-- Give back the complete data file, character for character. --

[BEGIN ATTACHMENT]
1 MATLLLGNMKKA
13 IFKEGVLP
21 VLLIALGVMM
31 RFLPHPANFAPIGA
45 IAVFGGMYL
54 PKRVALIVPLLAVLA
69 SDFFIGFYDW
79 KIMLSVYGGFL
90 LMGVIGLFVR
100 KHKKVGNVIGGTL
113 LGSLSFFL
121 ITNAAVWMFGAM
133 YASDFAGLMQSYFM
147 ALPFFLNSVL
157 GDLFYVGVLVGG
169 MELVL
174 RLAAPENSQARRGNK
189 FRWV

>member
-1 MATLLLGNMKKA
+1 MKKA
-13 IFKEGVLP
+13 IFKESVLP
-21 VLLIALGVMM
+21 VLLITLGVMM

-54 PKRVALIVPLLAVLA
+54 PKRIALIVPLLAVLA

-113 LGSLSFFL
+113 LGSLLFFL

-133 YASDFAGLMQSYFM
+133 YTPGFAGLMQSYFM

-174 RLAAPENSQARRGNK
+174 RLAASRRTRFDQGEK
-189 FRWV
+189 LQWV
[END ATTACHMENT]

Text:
1 MATLLLGNMKKA
13 IFKEGVLP
21 VLLIALGVMM
31 RFLPHPANFAPIGA
45 IAVFGGMYL
54 PKRVALIVPLLAVLA
69 SDFFIGFYDW
79 KIMLSVYGGFL
90 LMGVIGLFVR
100 KHKKVGNVIGGTL
113 LGSLSFFL
121 ITNAAVWMFGAM
133 YASDFAGLMQSYFM
147 ALPFFLNSVL
157 GDLFYVGVLVGG
169 MELVL
174 RLAAPENSQARRGNK
189 FRWV

>member
-1 MATLLLGNMKKA
+1 MKKA
-13 IFKEGVLP
+13 IFKESVLP
-21 VLLIALGVMM
+21 VLLITLGVMM

-54 PKRVALIVPLLAVLA
+54 PKRIALIVPLLAVLA

-113 LGSLSFFL
+113 LGSLLFFL

-133 YASDFAGLMQSYFM
+133 YTPGFAGLMQSYFM

-174 RLAAPENSQARRGNK
+174 RLAASRRTRFDQGEK
-189 FRWV
+189 LQWV